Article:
Promoting the construction industry to New Hampshire youth, the 2016 New Hampshire Construction Career Days event will take place at the Hillsborough County Youth Foundation Center in New Boston on Thursday and Friday, September 22 and 23. In total, more than 50 schools and 1,600 high school students are registered for the event, which has quadrupled in size since it was first held in 2009.
Noting the event is open to both male and female high school students, Catherine Schoenenberger, president of Stay Safe Traffic Products, Inc., one of several major event sponsors, said one goal is to increase the attendance of women and minorities.
“We want to encourage more women in construction,” said Schoenenberger, who is also president elect of the National Association of Women in Construction (NAWIC). “Women currently make up less than 10 percent in the industry. While women make less than men for the same work—and we are working on that—you can make very good money in construction and it is not going away.”
Resulting from the collaborative efforts of labor unions, construction companies, school districts, state agencies, trade and professional organizations, the event will feature more than 70 exhibitors. Areas of focus will include careers in heavy equipment, welding, plumbing, carpentry, electrical wiring, surveying and engineering, land clearing, underground utilities, and other construction related jobs. Students will also learn about various secondary educational resources, apprenticeship programs and career training pathways available after high school.
“These kids are involved and engaged at every single booth,” Schoenenberger said. “There are all kinds of challenges throughout the day, and kids can really get the sense they ‘[they] can do this.’”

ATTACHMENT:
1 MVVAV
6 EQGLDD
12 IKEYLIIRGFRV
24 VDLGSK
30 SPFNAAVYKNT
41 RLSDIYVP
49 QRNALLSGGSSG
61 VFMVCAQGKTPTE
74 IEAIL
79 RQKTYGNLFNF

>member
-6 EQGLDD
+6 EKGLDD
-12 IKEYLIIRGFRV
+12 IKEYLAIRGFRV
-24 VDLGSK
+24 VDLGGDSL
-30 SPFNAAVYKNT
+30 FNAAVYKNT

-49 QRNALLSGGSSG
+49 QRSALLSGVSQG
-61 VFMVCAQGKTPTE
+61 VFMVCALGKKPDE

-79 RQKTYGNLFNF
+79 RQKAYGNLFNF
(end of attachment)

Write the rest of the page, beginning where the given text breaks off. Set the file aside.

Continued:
Students also walk away with a comprehensive career book that details expected wages from each job, educational pre-requisites, and where they will be at the end of an apprenticeship. According to Tracy Untiet, assistant director, Career & Technical Education at Pinkerton Academy in Derry, said they find substantial value in having their students attend the event.
“Students have an opportunity to meet professionals in dozens of Construction related fields as well as trying a variety of tools and equipment that are not often available at school,” she said. “Examples are dump trucks, back hoes, climbing utility poles and rapling trees, and using electrical, welding and construction tools.”
In total, Untiet said they generally bring 100 students each year out of whom roughly 15 to 20 are female.
Having served as president of NH Construction Career Days, a 501 (c) (3) Non-Profit that raises private funds and donations to run the event, Schoenenberger said she is excited at its continued growth.
“NH Chronicle will be here on Thursday and Governors Lynch and Hassan have both attended,” she said. “It’s an event where companies see the value, too, as they expend a lot of resources and personnel. Between their efforts and our sponsors, the event continues to expand. It’s great to see and very rewarding.”